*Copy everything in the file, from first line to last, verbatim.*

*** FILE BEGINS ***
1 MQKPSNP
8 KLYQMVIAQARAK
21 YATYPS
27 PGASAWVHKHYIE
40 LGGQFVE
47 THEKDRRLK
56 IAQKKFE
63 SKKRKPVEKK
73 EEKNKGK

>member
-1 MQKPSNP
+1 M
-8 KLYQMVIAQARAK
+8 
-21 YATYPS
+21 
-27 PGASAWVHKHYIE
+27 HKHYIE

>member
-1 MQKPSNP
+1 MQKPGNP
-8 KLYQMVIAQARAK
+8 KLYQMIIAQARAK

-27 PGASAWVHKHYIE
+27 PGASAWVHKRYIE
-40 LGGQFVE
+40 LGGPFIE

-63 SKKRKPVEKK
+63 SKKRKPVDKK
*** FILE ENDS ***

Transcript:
1 MQKPSNP
8 KLYQMVIAQARAK
21 YATYPS
27 PGASAWVHKHYIE
40 LGGQFVE
47 THEKDRRLK
56 IAQKKFE
63 SKKRKPVEKK
73 EEKNKGK

>member
-1 MQKPSNP
+1 M
-8 KLYQMVIAQARAK
+8 
-21 YATYPS
+21 
-27 PGASAWVHKHYIE
+27 HKHYIE

>member
-1 MQKPSNP
+1 MQKPGNP
-8 KLYQMVIAQARAK
+8 KLYQMIIAQARAK

-27 PGASAWVHKHYIE
+27 PGASAWVHKRYIE
-40 LGGQFVE
+40 LGGPFIE

-63 SKKRKPVEKK
+63 SKKRKPVDKK